Unintended Consequences Of Banning Wild Meat
This study looked at the effects of a wild meat ban on communities in Sierra Leone following an Ebola outbreak. Ebola, a viral disease that kills 50% of patients, can be caught by humans after contact with infected animals. During the Ebola epidemic in 2013-2016, West African governments banned the hunting and consumption of wild animals to try to stop Ebola from spreading.
However, once the disease has been caught by a person who’s come into contact with an infected animal, it is then mainly spread through human-to-human contact. Researchers interviewed villagers who felt that the ban conflicted with their personal experiences of safely eating wild meat, and therefore were less trusting of government advice. Too much focus on wild meat also meant that more important medical advice was side-lined.
Banning wild meat is a standard protocol when there is an Ebola outbreak, and the government of Sierra Leone did so throughout the 2013-2016 West African epidemic. It was enforced by the police and punishable by fines and prison sentences. The public health community, however, criticized the ban as it took focus away from more relevant medical advice, such as preventing human-to-human transmission.
Of course, many animal advocates support various types of bans on consuming meat. However, wild meat is arguably an important source of food and money for many rural villagers in Africa, as well as being culturally valued for medicinal or symbolic properties. Bans on hunting and eating wild meat, whether in the name of conservation or public health, can negatively affect poor communities. Banning wild meat unnecessarily may undermine obedience to future bans.
Researchers qualitatively interviewed 46 rural villagers in Sierra Leone about their experiences and feelings towards the wild meat ban during the Ebola outbreak. The villagers did not believe public health messages about wild meat being risky, as they had safely eaten it for generations. Framing wild meat as hazardous contradicted the everyday experiences of the people who relied on it as a source or food or income.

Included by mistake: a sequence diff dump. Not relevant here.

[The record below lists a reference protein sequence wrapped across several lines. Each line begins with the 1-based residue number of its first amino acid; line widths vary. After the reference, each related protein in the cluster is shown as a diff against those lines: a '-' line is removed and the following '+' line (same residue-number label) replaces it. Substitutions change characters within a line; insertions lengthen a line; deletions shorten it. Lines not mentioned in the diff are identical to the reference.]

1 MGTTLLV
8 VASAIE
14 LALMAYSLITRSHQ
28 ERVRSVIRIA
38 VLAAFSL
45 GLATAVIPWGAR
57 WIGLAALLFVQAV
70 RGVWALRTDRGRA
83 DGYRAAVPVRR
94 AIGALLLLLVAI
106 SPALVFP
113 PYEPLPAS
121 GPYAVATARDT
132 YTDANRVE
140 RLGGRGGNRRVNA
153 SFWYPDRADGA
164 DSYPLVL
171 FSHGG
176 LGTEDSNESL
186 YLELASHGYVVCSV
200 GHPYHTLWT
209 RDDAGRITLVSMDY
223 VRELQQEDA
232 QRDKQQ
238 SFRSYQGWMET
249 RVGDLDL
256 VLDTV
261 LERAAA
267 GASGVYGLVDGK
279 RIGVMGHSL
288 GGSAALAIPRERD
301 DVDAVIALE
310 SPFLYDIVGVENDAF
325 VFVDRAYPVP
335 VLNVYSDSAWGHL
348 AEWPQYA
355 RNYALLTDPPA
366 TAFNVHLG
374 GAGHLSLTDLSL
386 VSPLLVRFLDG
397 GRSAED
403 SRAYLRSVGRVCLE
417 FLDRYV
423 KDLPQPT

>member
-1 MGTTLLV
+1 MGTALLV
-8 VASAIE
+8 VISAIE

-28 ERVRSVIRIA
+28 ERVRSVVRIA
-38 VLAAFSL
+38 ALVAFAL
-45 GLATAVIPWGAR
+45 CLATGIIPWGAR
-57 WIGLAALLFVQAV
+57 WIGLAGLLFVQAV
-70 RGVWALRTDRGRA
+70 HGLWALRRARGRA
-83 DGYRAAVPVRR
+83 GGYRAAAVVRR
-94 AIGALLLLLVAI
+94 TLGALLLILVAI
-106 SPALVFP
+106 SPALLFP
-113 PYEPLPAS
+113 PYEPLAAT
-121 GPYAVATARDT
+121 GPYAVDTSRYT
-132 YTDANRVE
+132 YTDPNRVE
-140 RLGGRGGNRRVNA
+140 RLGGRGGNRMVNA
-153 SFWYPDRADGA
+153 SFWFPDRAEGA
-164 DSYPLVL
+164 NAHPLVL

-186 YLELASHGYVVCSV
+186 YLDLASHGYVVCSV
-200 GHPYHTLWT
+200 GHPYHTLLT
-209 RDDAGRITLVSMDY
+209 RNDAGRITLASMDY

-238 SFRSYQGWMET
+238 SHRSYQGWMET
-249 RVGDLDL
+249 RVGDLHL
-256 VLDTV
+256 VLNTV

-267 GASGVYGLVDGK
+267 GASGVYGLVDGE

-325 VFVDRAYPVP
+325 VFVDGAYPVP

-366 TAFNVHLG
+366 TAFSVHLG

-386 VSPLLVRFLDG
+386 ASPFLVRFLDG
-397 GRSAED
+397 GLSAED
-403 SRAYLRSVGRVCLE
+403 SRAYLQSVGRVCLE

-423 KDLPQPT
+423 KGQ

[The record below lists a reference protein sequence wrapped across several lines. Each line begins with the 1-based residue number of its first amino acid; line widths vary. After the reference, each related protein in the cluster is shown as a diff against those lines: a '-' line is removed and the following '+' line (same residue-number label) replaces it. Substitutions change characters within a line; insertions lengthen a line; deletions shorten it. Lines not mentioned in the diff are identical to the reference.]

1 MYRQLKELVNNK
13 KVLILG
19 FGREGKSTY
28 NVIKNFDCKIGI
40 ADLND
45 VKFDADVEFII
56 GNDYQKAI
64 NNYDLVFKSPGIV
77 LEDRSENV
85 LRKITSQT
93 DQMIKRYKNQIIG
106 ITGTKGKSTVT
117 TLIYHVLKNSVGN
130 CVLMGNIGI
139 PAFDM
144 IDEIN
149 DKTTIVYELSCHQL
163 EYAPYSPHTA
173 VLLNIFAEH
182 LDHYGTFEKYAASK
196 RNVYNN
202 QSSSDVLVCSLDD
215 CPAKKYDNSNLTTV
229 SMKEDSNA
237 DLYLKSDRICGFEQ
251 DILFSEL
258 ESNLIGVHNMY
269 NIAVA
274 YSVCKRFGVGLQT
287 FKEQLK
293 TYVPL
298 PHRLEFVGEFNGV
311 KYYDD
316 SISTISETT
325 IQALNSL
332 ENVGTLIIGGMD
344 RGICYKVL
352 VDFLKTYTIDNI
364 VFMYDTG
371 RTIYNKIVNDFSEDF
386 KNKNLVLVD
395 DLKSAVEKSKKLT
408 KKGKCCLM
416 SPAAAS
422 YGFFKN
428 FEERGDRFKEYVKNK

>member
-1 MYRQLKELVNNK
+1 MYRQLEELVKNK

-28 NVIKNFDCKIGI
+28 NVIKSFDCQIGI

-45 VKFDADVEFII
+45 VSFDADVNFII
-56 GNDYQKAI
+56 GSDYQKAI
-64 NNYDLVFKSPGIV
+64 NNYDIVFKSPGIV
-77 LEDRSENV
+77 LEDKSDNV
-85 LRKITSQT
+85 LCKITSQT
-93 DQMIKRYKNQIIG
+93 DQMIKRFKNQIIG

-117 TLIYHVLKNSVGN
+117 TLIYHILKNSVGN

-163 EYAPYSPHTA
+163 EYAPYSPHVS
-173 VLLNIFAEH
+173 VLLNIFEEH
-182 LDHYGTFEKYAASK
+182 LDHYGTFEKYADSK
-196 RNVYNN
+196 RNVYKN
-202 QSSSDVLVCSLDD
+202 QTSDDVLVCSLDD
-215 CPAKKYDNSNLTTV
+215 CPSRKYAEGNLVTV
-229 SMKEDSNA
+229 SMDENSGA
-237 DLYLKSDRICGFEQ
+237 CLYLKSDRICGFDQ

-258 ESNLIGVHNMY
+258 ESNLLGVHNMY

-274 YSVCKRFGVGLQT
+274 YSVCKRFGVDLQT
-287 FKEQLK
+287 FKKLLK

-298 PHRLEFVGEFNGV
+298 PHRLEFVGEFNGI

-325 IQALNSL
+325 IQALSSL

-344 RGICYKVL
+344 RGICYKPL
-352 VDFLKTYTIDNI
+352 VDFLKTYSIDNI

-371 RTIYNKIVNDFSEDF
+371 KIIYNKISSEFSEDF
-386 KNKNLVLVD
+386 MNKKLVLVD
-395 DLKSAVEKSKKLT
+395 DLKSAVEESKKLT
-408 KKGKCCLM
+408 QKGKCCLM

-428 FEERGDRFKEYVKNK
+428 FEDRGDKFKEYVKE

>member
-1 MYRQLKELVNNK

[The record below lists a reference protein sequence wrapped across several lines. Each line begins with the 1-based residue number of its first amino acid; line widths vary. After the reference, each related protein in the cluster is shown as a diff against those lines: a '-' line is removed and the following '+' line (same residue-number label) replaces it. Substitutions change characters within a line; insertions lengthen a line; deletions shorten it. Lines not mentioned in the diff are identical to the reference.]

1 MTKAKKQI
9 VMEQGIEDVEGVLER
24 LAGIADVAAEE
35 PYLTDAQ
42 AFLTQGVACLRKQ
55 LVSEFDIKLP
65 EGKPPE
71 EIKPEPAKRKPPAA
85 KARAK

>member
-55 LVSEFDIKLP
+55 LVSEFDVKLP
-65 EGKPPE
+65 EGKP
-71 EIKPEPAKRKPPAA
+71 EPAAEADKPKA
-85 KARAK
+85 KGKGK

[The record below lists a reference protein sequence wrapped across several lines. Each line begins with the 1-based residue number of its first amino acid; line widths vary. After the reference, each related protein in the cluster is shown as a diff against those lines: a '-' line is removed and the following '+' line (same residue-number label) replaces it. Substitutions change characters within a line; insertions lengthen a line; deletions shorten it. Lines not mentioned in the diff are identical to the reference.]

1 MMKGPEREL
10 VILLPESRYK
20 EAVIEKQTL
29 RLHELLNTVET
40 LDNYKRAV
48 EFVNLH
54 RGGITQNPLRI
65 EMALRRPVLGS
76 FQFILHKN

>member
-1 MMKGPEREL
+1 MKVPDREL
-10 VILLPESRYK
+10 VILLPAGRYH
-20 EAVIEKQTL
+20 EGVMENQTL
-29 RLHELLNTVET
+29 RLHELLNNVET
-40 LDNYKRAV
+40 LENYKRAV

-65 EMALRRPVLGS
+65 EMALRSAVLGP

This conflict caused community distrust of government efforts to control Ebola. During village meetings, people raised suspicions about the “true” reason for the ban, such as weakening villagers or protecting endangered animals. Some people ignored the ban altogether, while others tried to partially obey it, for instance by catching only certain species they were sure did could not give them Ebola.
The ban also affected livelihoods and social relationships. The price of wild meat fell and families that would have sold animals in high demand in cities (e.g. cane rats) resorted to eating them themselves. Villagers pressured village chiefs not to enforce the ban. Solo hunting continued, but group hunting ceased. Communities distrusted each other and tension was in the air. People were unwilling to share wild meat with their friends, straining relationships.
Instead of controlling the spread of Ebola, the wild meat ban undermined public support and trust and stressed rural communities. When advocating for government policies that will protect animals you should also consider how they’ll be communicated to the people who are supposed to obey them, to improve support and compliance.